6,000 runners take part in the Palestine Marathon, demand freedom of movement for Palestinians

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The fifth annual Palestine Marathon kicked off on Friday in the West Bank city of Bethlehem—with 6,000 runners participating this year’s marathon was the largest ever in the city. The marathon, which takes place every year to publicize Israel’s restrictions on Palestinian freedom of movement, saw runners from at least 65 different countries, according to Bethlehem Mayor Vera Baboun.

Participation in 2017 grew by 1,000 runners from the previous year, and Baboun boasted that the marathon hosted a diverse crowd—50 percent of participants were women, and 500 were disabled marathoners.

Participants run along Israel’s controversial separation barrier, which divides the West Bank from Jerusalem, in the biblical West Bank town of Bethlehem during the 5th Palestine Marathon on March 31, 2017. (Photo: Wisam Hashlamoun/APA Images)
Participants run in the biblical West Bank town of Bethlehem during the 5th Palestine Marathon on March 31, 2017. (Photo: Wisam Hashlamoun/APA Images)

Roads closed down for the marathon across the city. Because Area A in Bethlehem — the only part of the district under Palestinian control — is so small, runners had to make two laps through the city and loop through a refugee camp in order to fit the marathon route inside the city. This confined reality for Palestinians is a central focus of the marathon’s message to the world.

This year’s race was organized by the Palestine Olympic Committee, but it was first organized by the Right to Movement in 2013 with 700 participants. The founding group released a statement that celebrated the turnout.

(Image: Carlos Latuff)

“We wanted to shed light on violations of the basic human rights of freedom of movement of Palestinian people caused by the occupation,” the statement said. “We created an internationally recognized running course, in spite of restraints on movement and by designing a two-loop course through Bethlehem.”

Not all those who wished to participate were allowed. Thirty-six of 50 runners from the Gaza Strip were barred from leaving the enclave to participate in the marathon. Both the Palestine Olympic Committee and the Palestinian Athletics Federation condemned the move, according to Palestinian al-Quds media agency.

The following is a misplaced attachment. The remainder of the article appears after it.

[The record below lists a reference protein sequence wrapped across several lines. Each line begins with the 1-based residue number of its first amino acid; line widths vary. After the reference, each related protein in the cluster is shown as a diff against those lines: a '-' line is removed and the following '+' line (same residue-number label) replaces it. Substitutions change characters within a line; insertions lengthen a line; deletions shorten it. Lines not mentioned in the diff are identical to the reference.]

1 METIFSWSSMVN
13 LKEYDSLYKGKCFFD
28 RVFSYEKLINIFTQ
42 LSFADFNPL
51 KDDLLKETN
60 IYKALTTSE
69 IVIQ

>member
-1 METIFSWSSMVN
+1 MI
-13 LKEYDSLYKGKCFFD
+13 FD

In addition, British comedian Eddie Izzard was banned by the marathon’s organizers from running in the race, as he refused to cancel a show he played in Tel Aviv on Thursday—a move in contravention to the Palestinian Boycott Divestment and Sanctions (BDS) movement.

Local BDS activists were also present at the race, holding up signs encouraging runners to join the movement.

Manger Square, March 31, 2017. (Photo: Sheren Khalel)
(Photo: Sheren Khalel)

The event included a “family race” of just 1.2 miles (2 km), as well as a 6.2 miles (10 km race), a 13-mile half marathon (21 km), and the full marathon, 26.2 miles (42 km).

Manger Square, a large courtyard in front of the Nativity Church in Bethlehem, acted as the marathon’s starting and finishing line, as well as the gathering point for the festivities of the marathon.

Palestine TV, the official television station of the Palestinian Authority, projected a live feed of the race from the square. Many of the runners from shorter races got to the square before those competing in the full marathon finished.

During the festivities, volunteers and medics passed out water, fruit, dates and granola bars to keep runners’ energy level up.

Palestinian scouts greeted runners at the finish line, awarding them their medals.

Mervin Steenkamp, who hails from South Africa, won the full marathon for the second consecutive year, while Thaer Shanaah, from Gaza, won second place, and U.S. citizen Taylor Broadwell came in third.

In the square DJs played music, while families gathered, enjoying the festive atmosphere.  Youth danced Dakba while waving Palestinian flags and traditional keffiyeh scarves.

Palestinian flags were in abundance at the race, as many runners clutched the national symbol, handing off their flags back and forth to each other throughout the race.

A Palestinian girl holds onto an abacus refashioned by Palestinian artist Rana Bishara to include barbed wire, on display at the Palestine Marathon, March 31, 2017. (Photo: Sheren Khalel)

One local artist, Rana Bishara, based in Beit Jala, featured some of her political based art at the marathon, including a piece in honor of Palestinian children an oversized abacus, an educational math toy for children, which was designed with barbed wire as poles to hold the beads instead of thin wooden rods.

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That looks fun, I’d love to do the half marathon one year. For anybody else who likes to run road races, there’s a series of Gaza 5Ks to benefit mental health services for children in Gaza. There’s one in Chicago at the end of April. Also in DC and SF later in the year.

Great to see Palestinians despite the Zio oppression and the Zio restrictions being keen and able to organise their own marathon. Perhaps those foreigners who have taken part in the 26.2 miles of the Hasbara Jerusalem marathon should consider running in the West Bank marathon instead just to get a real world experience of Zio “civilisation” in action . Having said that no doubt at some point the Palestinian marathon will be portrayed by the… Read more »

Ossinev: re Eddie Izzard No it wasn’t a mistake; what would he have seen running the marathon? Not the day to day grind of oppression, humiliation and occupation, that’s for sure. People need to know that it is way past the time when performers “talk” to their Israeli audience; people have been talking for decades to no avail. I am quite sure that had Eddie known how many people had been banned from running by… Read more »